Body cameras used by law-enforcement agencies are starting to hit snags, The Atlantic reports. In Fort Worth, two police officers shot a man—and, despite both wearing body cameras, the incident wasn't captured on film. The department says both cameras were turned off. When an experienced San Diego officer shot an unarmed 31-year-old man, a body camera didn't capture the footage, either—despite the city owning more than 600 of the devices. In California, a bill to guarantee protections for citizens captured on body-camera footage has been amended under pressure from local law enforcement to have nearly the exact opposite affect.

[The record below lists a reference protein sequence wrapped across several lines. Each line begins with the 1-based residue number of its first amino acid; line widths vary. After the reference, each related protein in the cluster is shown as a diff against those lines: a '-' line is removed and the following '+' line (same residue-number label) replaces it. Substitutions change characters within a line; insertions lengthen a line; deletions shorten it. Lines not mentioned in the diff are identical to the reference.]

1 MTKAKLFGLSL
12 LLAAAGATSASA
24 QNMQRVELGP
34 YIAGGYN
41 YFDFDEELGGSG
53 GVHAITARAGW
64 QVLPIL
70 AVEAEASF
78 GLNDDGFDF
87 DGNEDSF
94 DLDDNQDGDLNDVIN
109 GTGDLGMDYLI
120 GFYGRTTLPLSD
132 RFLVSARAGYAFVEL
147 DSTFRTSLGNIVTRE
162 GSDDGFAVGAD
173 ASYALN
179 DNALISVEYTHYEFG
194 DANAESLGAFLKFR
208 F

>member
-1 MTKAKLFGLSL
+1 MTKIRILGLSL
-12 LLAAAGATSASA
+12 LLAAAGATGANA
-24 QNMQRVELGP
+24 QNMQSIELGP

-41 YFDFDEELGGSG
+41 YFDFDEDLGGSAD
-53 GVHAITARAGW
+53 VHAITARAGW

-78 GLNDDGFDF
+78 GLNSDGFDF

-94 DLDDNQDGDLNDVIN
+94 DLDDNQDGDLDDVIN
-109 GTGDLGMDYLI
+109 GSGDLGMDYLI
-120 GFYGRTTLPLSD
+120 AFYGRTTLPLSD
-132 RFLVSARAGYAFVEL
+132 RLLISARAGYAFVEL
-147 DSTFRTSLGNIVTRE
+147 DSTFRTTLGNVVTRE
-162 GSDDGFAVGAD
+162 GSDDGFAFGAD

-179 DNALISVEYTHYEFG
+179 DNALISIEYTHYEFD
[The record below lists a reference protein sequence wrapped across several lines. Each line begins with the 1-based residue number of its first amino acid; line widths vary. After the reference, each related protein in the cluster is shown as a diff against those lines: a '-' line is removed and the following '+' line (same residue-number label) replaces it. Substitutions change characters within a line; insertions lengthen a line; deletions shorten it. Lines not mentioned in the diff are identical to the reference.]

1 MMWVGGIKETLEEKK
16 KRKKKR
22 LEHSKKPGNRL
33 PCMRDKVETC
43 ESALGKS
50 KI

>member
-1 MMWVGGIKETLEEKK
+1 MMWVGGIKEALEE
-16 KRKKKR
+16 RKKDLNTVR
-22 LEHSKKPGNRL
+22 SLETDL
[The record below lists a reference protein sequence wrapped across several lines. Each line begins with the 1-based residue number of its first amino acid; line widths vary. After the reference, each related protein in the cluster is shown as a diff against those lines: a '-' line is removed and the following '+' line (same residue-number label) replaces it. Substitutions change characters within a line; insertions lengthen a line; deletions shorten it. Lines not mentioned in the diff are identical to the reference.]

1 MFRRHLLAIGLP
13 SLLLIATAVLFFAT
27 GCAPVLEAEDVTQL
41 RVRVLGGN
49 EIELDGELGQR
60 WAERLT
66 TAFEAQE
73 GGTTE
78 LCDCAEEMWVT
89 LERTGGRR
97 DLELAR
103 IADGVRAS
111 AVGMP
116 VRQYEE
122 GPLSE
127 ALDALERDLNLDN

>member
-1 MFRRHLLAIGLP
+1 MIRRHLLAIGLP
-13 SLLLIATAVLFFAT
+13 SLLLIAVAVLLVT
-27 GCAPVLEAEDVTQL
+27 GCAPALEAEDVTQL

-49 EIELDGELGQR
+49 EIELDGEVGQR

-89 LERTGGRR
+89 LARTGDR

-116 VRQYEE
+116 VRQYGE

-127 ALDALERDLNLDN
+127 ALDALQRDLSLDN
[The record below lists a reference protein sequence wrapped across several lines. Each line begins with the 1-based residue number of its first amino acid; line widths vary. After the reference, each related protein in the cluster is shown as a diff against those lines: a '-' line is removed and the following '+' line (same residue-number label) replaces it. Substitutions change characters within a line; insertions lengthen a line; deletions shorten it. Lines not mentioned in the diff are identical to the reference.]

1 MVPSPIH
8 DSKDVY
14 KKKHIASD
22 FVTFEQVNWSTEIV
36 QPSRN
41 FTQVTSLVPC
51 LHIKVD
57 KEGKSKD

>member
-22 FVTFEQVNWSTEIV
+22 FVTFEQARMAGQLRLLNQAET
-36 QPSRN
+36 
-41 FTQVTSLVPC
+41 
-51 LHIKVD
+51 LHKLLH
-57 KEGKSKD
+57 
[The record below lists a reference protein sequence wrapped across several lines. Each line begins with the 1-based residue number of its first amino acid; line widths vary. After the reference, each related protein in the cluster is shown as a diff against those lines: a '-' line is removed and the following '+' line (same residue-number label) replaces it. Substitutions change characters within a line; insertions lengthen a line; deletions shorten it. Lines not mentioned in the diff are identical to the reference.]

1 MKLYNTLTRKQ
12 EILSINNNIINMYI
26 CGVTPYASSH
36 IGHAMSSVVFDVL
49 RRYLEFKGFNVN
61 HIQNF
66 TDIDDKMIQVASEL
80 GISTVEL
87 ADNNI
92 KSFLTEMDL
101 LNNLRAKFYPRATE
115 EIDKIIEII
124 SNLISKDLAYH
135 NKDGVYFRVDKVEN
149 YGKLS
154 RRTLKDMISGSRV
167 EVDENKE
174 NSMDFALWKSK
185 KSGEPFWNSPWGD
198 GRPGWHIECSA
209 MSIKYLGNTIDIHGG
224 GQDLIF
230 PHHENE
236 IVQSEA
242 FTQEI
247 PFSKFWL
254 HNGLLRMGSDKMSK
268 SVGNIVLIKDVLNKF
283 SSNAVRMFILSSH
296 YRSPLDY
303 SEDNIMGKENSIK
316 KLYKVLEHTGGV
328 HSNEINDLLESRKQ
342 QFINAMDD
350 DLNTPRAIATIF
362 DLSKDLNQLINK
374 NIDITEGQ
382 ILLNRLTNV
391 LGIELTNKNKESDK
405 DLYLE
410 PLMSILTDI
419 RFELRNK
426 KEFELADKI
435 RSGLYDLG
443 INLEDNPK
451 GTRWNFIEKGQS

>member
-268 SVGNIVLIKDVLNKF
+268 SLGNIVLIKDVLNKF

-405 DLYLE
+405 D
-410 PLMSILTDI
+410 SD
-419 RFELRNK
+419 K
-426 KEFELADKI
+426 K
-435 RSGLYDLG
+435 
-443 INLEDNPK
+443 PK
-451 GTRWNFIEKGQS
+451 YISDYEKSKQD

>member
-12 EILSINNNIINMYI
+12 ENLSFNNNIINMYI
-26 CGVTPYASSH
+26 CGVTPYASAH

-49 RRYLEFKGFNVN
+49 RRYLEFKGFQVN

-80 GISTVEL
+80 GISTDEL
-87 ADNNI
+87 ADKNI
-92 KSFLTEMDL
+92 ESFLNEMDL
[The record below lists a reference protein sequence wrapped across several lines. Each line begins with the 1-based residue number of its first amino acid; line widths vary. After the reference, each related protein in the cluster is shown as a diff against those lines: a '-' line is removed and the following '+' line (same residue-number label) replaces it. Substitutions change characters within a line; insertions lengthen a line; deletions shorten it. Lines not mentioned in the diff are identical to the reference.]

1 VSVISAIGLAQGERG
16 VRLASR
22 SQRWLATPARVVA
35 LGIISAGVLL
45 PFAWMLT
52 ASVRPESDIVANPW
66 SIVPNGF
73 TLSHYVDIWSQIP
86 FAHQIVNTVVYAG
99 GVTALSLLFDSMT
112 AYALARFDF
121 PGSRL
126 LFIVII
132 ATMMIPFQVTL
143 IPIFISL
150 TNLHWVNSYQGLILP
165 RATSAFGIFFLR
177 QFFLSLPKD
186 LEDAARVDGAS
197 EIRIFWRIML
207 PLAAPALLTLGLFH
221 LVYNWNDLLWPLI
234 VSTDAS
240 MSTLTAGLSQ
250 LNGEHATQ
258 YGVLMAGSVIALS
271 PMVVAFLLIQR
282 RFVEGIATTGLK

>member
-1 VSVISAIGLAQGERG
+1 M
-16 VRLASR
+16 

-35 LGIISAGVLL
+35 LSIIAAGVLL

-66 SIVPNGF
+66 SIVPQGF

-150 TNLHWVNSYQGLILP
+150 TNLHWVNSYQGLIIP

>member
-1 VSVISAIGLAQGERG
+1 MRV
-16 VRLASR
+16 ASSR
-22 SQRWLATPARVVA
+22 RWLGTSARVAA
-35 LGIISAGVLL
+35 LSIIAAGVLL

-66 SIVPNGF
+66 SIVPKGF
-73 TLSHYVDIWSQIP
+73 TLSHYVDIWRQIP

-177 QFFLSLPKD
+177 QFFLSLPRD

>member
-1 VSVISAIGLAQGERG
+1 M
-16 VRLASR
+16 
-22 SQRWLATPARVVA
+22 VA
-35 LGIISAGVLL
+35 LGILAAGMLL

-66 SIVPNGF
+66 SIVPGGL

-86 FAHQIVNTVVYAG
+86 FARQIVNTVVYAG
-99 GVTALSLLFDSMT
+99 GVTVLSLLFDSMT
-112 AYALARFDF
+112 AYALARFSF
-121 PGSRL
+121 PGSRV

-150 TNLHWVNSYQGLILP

Today, 34 civil rights groups, including the ACLU, NAACP, and Leadership Conference on Civil and Human Rights, announced principles that they hope will guide national and local policy on body cameras. Broadly, they say that city and state rules about body cams must be developed with the public and then available to the public. They ask for “limitations” on what kinds of technology can be used to sift through the footage, like facial-recognition algorithms. They contend that police officers should submit their own incident reports before getting to view body-camera footage, thus preserving the “independent evidentiary value” of both.